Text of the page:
Now three lawsuits are pending over two competing medical marijuana initiatives.
Today, Arkansans Against Legal Marijuana
(a combine of the Arkansas State Chamber of Commerce, Arkansas Farm Bureau and the religious right Family Council) sued to disqualify a proposed constitutional amendment that would allow for-profits marijuana medical dispensaries for certain medical conditions. The same group had sued earlier against an initiated act allowing non-profit dispensaries. In both cases, lawsuits claim the ballot titles are misleading or incomplete. A third lawsuit has been filed against the initiated act by a purported supporter of decriminalized marijuana. That lawsuit challenges the sufficiency of signatures on the initiated act.
Here's the lawsuit.
Toni Rose is the individual plaintiff. I note that Friday Law Firm is the counsel, as it was on the suit against the initiated act. David Couch, the lawyer leading the medical marijuana amendment campaign, had said he believed the Friday firm had a conflict in handling a case against his amendment because its major financial backer is businessman Cheney Pruett, who he described as a client of the Friday firm. Pruet, whose interests include payday lending, apparently has an interest in the marijuana business. I've asked Couch for comment. UPDATE: He said, "I'm surprised and shocked it was filed by the Friday firm."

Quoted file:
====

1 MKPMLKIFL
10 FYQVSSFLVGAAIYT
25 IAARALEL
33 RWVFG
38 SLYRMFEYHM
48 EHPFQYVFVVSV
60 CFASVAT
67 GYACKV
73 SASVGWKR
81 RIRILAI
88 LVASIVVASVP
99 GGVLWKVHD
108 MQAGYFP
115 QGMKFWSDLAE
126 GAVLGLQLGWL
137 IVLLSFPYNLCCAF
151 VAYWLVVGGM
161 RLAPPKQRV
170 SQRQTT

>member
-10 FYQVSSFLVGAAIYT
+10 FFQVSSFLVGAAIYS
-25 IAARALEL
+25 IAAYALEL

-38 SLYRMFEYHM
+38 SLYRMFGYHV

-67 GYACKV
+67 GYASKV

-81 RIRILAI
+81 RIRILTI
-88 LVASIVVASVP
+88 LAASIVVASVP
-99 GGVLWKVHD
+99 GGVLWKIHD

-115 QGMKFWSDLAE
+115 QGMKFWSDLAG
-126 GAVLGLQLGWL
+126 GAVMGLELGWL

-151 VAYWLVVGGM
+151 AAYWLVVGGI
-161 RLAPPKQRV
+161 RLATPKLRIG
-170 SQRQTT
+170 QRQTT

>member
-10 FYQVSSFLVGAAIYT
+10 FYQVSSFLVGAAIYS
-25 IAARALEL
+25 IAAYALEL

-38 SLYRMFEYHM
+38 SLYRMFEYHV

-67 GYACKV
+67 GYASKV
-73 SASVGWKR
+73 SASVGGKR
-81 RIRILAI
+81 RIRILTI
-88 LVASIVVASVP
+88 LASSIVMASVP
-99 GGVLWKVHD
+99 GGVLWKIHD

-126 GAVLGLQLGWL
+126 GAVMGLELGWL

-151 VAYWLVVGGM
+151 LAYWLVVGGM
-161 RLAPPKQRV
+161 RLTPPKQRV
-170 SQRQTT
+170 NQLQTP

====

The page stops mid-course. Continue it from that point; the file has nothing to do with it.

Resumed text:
His response to the complaint itself:
One of the things I tried to do with this amendment was to keep the same structure and language used in 2012. In 2012 the ballot title was approved by the Supreme Court. The items set forth in the complaint involve language or similar language that was in the 2012 proposal. I see nothing in the complaint that would give the reasonable voter any pause for concern. Also, it was a difficult process to get the ballot title approved by AG Rutledge but that process only made the ballot title better and more complete.